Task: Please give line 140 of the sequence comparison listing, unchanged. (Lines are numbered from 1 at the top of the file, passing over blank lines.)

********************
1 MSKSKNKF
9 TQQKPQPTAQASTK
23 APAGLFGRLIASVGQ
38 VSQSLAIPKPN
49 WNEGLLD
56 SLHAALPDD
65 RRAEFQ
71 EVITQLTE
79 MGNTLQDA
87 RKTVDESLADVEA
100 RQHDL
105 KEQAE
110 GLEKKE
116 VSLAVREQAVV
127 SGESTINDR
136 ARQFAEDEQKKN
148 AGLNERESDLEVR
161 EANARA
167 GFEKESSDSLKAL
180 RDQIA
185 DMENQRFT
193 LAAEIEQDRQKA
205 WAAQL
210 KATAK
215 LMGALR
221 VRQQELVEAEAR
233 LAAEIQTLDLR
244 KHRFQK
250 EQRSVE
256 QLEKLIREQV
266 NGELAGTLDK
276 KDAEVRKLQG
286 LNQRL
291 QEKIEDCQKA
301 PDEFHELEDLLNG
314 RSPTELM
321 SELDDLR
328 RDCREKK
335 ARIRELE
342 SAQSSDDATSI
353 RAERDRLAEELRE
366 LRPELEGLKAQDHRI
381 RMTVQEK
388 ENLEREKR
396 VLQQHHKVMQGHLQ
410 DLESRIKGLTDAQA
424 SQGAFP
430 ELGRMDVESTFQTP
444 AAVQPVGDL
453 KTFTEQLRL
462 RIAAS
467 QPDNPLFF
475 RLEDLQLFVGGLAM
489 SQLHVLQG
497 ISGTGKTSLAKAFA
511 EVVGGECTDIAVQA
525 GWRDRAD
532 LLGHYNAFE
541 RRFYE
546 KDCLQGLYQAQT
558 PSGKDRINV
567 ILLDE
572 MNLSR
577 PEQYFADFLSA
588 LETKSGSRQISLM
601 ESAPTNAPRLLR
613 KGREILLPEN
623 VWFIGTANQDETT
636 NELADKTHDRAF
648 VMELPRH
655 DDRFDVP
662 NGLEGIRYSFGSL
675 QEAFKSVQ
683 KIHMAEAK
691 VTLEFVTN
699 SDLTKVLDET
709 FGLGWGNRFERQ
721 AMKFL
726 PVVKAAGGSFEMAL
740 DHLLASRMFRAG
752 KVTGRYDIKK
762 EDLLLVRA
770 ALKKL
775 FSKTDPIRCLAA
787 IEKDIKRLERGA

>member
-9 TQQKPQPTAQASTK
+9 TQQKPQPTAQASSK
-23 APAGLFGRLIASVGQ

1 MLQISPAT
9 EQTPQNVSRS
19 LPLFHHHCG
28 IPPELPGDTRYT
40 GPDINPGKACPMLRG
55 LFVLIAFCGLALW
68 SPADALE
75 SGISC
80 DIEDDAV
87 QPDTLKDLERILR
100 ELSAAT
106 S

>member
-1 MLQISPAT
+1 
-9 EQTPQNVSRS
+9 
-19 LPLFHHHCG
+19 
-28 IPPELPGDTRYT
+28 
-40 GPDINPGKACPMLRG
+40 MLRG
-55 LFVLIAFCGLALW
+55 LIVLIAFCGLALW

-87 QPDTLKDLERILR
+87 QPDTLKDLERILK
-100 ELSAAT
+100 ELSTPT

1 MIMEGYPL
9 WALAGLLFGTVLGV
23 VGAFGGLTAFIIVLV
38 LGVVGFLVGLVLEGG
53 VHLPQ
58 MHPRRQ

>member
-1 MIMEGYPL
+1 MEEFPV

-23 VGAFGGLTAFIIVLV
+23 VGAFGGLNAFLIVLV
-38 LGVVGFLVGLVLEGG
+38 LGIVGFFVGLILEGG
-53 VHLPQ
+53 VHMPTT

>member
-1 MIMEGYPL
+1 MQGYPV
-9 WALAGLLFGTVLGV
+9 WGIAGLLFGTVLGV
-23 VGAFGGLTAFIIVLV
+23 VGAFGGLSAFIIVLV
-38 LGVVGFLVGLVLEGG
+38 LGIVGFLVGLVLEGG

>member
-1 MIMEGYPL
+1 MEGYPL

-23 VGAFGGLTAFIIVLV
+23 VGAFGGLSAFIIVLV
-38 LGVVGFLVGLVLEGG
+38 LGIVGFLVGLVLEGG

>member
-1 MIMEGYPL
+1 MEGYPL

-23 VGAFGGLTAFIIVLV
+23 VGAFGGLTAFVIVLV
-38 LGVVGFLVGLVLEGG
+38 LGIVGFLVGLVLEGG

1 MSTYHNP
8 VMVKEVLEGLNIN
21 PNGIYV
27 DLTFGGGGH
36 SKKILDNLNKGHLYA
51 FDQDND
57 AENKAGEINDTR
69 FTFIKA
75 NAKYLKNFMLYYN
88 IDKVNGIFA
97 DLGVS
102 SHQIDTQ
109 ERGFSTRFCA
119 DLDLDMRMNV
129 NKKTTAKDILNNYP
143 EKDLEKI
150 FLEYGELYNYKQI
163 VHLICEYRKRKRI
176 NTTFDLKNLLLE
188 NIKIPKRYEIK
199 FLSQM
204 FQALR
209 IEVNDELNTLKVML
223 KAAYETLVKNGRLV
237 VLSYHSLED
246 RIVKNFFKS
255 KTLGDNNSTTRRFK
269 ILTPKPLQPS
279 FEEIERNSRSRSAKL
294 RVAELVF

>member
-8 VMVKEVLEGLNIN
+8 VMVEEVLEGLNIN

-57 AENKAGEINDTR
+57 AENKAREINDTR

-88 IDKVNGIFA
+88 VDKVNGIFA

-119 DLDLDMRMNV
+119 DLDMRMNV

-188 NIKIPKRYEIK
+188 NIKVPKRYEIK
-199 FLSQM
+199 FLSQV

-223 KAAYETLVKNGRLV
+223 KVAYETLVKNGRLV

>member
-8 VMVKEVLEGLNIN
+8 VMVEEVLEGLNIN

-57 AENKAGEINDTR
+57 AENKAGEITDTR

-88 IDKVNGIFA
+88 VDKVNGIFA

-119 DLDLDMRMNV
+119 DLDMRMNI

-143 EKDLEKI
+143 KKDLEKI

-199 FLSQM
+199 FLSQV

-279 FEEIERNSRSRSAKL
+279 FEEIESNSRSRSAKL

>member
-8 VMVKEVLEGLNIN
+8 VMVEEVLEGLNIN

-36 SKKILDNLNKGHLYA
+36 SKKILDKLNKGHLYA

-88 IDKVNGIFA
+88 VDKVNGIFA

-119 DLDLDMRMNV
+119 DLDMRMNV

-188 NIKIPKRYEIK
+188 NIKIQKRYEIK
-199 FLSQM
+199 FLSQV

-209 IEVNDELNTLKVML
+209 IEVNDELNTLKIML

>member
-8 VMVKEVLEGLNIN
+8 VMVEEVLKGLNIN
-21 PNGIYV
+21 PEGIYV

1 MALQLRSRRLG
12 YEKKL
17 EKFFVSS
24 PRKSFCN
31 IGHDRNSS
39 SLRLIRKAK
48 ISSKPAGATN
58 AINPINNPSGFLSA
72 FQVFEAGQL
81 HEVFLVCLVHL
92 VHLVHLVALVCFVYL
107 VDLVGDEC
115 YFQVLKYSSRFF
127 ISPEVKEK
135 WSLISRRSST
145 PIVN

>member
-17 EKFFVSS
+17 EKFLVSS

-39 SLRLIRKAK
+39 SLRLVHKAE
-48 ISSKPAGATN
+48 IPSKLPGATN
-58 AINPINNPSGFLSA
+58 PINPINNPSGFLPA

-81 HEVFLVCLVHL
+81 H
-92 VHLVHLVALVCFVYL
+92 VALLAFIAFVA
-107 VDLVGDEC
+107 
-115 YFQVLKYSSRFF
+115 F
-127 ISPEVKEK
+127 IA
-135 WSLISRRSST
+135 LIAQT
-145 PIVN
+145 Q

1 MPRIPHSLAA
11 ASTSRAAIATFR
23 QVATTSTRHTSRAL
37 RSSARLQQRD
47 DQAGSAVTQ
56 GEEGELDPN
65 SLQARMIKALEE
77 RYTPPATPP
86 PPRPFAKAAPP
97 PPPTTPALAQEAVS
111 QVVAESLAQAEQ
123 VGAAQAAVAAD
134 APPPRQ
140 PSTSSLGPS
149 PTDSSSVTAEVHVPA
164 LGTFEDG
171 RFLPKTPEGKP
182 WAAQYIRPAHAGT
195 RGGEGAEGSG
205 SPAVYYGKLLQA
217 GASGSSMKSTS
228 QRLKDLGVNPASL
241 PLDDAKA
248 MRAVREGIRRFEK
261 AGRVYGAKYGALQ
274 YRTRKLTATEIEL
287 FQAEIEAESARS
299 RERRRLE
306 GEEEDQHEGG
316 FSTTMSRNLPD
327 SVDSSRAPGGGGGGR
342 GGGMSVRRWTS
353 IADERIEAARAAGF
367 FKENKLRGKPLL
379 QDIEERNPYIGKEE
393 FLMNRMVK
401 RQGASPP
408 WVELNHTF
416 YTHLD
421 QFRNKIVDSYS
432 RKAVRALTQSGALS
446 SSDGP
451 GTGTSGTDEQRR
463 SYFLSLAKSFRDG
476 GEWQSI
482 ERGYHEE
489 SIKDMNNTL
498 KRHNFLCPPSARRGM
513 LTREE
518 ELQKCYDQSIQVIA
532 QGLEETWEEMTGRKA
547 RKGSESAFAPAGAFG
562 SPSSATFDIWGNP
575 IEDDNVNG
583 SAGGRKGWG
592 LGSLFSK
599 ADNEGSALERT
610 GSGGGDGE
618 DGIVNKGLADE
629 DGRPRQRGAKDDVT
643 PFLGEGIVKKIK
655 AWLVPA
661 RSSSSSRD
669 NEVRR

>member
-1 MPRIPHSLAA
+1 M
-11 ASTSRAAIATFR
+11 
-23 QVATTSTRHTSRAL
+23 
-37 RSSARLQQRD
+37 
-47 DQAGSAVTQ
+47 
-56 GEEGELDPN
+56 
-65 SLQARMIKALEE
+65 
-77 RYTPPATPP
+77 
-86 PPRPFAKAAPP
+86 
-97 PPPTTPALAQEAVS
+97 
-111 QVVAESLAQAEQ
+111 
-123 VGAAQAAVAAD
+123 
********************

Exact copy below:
+23 VGAFGGLSAFIIVLV